The Shiva Purana (English translation)

by J. L. Shastri | 1970 | 616,585 words

This page relates “dialogue between kshuva and dadhica” as found in the Shiva-purana, which, in Hinduism, represents one of the eighteen Mahapuranas. This work eulogizes Lord Shiva as the supreme deity, besides topics such as cosmology and philosophy. It is written in Sanskrit and claims to be a redaction of an original text consisting of 100,000 metrical verses.

Chapter 38 - The dialogue between Kṣuva and Dadhīca

Sūta said:—

1. After hearing these words of Brahmā of immeasurable intellect, Nārada the brahmin was surprised and he lovingly asked him thus.

Nārada said:—

2. Please tell me for what reason did Viṣṇu go to the sacrifice of Dakṣa along with the devas but leaving off Śiva, for there so much of ignominy was in store for him?

3. Does not Viṣṇu know Śiva who has the power of dissolution? Why did he fight with his Gaṇas like a foolish insensible man?

4. O Merciful one, this is my great doubt. Please clarify it O lord, narrate the story of Śiva to us that heightens the enthusiasm in our mind.

Brahmā said:—

5. O excellent brahmin, listen with pleasure to the story of the moon-crested lord which dispels our doubts.

6. O sage, formerly Viṣṇu lost his knowledge by the curse of Dadhīca. He, therefore, went to Dakṣa’s sacrifice along with the devas in order to help Kṣuva.

Nārada said:—

7. Why did the excellent sage Dadhīca curse Viṣṇu? What harm was done by Viṣṇu to Dadhīca by helping Kṣuva?

Brahmā said:—

8. There was a king of great splendour named Kṣuva. He was the friend of Dadhīca, the sage of very great potentiality.

9. Formerly a great dispute, well known in the three worlds, took place between Kṣuva and Dadhīca in the context of their penance. This caused great disaster.

10. Dadhīca, a great devotee of Śiva and a Vedic scholar said—A brahmin alone is the noble person in the three higher Varṇas. There is no doubt.

11. O great sage, on hearing the words of Dadhīca, the king Kṣuva deluded by his pride due to wealth and glory said thus:—

Kṣuva said:—

12. A king holds in his body parts of the eight guardians of the worlds. Hence a king is the most excellent lord of all Varṇas and Āśramas. He is the supreme lord.[1]

13. The Vedas say clearly that the king consists of all devas. Hence, O sage, I am that great deity.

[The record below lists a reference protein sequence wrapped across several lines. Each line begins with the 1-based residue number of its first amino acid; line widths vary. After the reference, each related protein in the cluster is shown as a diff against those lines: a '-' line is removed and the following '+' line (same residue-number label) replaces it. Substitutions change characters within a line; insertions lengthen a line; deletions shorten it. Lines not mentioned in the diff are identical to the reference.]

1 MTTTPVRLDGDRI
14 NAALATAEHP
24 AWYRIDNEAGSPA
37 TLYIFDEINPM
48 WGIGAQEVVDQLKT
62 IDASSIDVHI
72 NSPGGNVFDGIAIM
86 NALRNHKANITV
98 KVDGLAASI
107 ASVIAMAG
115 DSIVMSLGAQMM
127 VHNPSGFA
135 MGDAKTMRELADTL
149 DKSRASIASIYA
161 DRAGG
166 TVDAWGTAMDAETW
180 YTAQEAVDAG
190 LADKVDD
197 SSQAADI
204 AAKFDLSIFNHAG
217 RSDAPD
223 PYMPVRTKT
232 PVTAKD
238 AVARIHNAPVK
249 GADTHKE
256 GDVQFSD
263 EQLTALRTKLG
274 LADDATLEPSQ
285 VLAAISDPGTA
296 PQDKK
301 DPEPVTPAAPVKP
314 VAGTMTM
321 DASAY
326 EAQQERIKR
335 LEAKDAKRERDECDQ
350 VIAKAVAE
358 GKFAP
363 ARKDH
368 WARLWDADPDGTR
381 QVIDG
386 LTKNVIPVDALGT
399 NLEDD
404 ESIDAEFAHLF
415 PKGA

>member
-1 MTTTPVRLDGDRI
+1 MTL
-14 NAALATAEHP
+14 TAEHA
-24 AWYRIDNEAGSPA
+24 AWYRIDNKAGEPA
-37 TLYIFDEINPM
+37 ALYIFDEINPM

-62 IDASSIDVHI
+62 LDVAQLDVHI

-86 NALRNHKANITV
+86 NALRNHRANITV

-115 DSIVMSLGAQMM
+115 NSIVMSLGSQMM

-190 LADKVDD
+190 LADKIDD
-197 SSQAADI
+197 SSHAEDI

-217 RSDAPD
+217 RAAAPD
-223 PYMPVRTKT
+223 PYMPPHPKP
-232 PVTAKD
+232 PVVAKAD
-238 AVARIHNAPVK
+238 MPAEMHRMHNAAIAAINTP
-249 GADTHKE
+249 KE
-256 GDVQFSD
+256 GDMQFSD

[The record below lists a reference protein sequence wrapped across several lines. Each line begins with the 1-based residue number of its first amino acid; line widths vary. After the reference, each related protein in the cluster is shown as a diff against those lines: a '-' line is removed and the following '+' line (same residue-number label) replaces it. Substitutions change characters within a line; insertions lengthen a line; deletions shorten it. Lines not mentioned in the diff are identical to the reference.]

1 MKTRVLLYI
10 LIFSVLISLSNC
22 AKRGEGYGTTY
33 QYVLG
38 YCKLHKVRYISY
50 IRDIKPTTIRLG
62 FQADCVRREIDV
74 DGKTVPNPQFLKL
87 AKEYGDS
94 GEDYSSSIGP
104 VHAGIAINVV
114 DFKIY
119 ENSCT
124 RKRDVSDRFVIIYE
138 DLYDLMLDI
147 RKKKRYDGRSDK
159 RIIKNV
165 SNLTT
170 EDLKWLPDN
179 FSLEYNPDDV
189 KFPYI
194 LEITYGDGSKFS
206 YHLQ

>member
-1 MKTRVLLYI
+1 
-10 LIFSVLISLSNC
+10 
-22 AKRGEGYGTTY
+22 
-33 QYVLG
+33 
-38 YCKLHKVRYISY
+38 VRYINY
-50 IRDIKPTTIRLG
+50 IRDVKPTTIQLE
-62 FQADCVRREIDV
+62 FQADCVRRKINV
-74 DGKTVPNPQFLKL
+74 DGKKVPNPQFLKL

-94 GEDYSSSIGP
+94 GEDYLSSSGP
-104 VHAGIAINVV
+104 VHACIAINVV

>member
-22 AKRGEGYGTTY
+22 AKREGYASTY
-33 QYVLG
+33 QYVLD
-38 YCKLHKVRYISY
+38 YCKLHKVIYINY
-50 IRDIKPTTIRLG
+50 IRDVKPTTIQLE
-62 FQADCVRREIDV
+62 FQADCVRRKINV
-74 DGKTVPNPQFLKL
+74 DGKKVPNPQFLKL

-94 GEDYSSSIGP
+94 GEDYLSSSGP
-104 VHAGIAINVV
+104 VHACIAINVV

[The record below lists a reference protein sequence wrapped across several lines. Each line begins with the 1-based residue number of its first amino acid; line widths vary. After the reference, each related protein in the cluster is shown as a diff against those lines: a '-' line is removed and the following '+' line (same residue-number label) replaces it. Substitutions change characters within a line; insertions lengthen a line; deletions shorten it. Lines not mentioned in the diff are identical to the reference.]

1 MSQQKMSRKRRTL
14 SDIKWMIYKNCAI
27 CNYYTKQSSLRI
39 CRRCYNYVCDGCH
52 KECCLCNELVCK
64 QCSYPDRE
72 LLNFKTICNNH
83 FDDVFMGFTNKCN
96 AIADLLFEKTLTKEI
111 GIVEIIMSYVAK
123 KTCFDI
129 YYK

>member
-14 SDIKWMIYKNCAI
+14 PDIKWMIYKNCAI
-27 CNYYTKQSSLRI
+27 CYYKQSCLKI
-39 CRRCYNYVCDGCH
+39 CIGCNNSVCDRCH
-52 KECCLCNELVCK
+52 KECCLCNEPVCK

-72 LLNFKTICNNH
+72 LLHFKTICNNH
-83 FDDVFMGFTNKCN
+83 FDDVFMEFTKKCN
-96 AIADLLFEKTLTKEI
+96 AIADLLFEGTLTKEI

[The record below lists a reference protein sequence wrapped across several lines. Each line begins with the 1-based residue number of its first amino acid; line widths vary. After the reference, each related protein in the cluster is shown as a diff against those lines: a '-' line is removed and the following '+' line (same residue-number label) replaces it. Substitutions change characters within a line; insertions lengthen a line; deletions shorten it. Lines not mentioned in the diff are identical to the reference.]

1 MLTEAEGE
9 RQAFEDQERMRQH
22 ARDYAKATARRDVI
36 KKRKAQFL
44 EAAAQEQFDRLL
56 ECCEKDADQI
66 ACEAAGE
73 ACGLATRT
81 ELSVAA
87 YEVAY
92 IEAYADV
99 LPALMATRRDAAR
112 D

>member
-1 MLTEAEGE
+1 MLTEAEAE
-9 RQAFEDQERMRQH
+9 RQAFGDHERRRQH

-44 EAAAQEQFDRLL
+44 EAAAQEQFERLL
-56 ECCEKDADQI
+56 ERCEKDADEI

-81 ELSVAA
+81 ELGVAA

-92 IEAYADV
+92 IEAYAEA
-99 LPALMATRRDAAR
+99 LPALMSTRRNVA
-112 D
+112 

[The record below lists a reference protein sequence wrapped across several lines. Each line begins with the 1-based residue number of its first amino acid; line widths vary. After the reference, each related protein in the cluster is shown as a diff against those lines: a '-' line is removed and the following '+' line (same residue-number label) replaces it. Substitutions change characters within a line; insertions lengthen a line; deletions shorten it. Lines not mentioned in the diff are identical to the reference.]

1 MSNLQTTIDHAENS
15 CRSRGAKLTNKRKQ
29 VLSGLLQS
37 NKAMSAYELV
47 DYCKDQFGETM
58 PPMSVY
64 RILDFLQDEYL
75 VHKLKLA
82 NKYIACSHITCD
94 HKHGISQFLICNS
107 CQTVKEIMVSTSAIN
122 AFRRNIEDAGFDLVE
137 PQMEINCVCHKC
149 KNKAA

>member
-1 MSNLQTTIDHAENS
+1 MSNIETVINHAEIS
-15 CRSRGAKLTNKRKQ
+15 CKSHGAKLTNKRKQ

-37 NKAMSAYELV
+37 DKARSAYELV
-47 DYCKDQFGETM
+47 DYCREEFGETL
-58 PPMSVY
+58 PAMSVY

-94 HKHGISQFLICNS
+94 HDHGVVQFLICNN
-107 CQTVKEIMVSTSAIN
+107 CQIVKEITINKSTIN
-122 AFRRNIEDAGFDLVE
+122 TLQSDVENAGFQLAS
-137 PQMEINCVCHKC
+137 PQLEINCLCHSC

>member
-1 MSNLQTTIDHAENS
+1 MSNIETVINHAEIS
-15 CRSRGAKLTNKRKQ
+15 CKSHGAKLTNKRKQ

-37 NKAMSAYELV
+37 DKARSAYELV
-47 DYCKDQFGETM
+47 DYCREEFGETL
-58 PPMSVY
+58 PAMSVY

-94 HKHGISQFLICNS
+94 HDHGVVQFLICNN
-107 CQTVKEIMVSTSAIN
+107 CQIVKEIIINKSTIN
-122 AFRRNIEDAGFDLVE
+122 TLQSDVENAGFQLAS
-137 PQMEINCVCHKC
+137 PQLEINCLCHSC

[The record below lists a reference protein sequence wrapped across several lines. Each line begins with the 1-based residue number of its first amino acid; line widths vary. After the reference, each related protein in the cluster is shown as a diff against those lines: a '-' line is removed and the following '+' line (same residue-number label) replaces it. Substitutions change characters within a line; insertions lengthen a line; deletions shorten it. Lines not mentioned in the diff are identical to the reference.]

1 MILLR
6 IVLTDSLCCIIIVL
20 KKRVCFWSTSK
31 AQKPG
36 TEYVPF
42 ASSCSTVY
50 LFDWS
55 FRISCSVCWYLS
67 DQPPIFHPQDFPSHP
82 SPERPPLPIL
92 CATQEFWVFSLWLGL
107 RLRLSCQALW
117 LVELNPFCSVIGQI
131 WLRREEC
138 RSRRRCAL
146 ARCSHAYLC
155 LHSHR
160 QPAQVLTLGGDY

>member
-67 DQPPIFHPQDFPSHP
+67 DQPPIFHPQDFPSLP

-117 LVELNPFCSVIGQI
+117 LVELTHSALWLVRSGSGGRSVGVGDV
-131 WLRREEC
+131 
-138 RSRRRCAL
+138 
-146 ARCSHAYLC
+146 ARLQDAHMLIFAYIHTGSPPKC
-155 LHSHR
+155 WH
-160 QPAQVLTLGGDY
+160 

14 Hence a king is nobler than a brahmin. Take the example of Cyavana. Hence I am not to be disrespected by you. I am to be honoured always.

Brahmā said:—

15. On hearing that opinion of Kṣuva, O excellent sage, which went contrary to Vedas and Smṛtis, Śukra became angry.

16. Dadhīca of great splendour became angry because it affected his prestige, O sage. With his left fist he hit Kṣuva on his head.

17. Kṣuva on being hit struck Dadhīca with the thunderbolt. The king of evil mind became angry and roared loudly.

18. Dadhīca on being struck by the thunderbolt remembered Śukra who was one of his ancestors.

19. Śukra of Yogic powers approached the body of Dadhīca who was hit by Kṣuva and rejoined the broken limbs.

20. After rejoining the organs as before of Dadhīca, Śukra a leading devotee of Śiva, the initiator of Mṛtyuñjayavidyā said.

Śukra said:—

21. Dear Dadhīca, after worshipping Śiva the lord of everyone, I am going to tell you the highly potential Vedic mantra Mahāmṛtyuñjaya.

22. We worship the three-eyed lord Śiva, the lord of the three worlds, the father of the three spheres, the lord of the three guṇas.

23-25. Lord Śiva is the essence, the fragrance of the three Tattvas, three fires, of every thing that is trichotomised, of the three worlds, of the three arms and of the trinity. He is the nourisher. In all living beings, everywhere, in the three Guṇas, in the creation, in the sense-organs, in the devas and Gaṇas, he is the essence as the fragrance in a flower. He is the lord of devas.

26-27. O excellent brahmin of good rites, He is called the nourisher because it is from Him the supreme Puruṣa Śiva that the Prakṛti, the different Tattvas from Mahat to the different Indriyas, Viṣṇu, Brahmā, the sages, Indra and the devas derive their nourishment.

28-29. Worship that immortal deity Śiva with sacred rites, penance, self-study of the Vedas, yogic practices, meditation, observance of truth and other means. You will be freed from the noose of Yama. The lord is the cause of both bondage and salvation.

30-31. In my opinion this Mṛtasañjīvanī mantra is the most excellent of all. Repeat these mantras regularly remembering Śiva with devotion. After Japa, Homa and recitation of the mantras observe fast, but you can drink water day and night. If the meditation is conducted in the presence of Śiva there is no fear of death from anywhere.

32-33. Nyāsa and other ritualistic rites shall be observed. Śiva shall be worshipped duly. Śiva who is favourably disposed to his devotees shall be propitiated. I shall also mention the observance of meditation. It is after this meditation that the mantra shall be repeated as long as the purpose is realised due to Śiva’s power.